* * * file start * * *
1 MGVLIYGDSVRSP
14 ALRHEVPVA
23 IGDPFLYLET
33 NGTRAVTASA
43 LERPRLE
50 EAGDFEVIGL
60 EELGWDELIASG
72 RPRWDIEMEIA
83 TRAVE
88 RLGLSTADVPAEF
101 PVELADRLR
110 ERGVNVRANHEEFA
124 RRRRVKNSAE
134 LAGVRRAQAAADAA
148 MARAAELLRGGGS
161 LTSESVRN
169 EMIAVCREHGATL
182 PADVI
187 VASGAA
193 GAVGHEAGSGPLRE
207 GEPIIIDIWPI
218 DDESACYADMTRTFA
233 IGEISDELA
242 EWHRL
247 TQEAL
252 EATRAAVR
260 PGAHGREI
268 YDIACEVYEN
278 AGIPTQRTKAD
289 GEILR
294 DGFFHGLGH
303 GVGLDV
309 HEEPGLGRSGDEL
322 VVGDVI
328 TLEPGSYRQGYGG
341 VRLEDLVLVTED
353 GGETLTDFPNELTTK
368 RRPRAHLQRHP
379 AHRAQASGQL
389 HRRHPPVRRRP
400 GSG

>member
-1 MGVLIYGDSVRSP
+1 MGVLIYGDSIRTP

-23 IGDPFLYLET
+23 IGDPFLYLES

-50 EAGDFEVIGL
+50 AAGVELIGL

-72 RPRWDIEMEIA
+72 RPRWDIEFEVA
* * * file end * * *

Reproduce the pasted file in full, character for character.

1 MGVLIYGDSVRSP
14 ALRHEVPVA
23 IGDPFLYLET
33 NGTRAVTASA
43 LERPRLE
50 EAGDFEVIGL
60 EELGWDELIASG
72 RPRWDIEMEIA
83 TRAVE
88 RLGLSTADVPAEF
101 PVELADRLR
110 ERGVNVRANHEEFA
124 RRRRVKNSAE
134 LAGVRRAQAAADAA
148 MARAAELLRGGGS
161 LTSESVRN
169 EMIAVCREHGATL
182 PADVI
187 VASGAA
193 GAVGHEAGSGPLRE
207 GEPIIIDIWPI
218 DDESACYADMTRTFA
233 IGEISDELA
242 EWHRL
247 TQEAL
252 EATRAAVR
260 PGAHGREI
268 YDIACEVYEN
278 AGIPTQRTKAD
289 GEILR
294 DGFFHGLGH
303 GVGLDV
309 HEEPGLGRSGDEL
322 VVGDVI
328 TLEPGSYRQGYGG
341 VRLEDLVLVTED
353 GGETLTDFPNELTTK
368 RRPRAHLQRHP
379 AHRAQASGQL
389 HRRHPPVRRRP
400 GSG

>member
-1 MGVLIYGDSVRSP
+1 MGVLIYGDSIRTP

-23 IGDPFLYLET
+23 IGDPFLYLES

-50 EAGDFEVIGL
+50 AAGVELIGL

-72 RPRWDIEMEIA
+72 RPRWDIEFEVA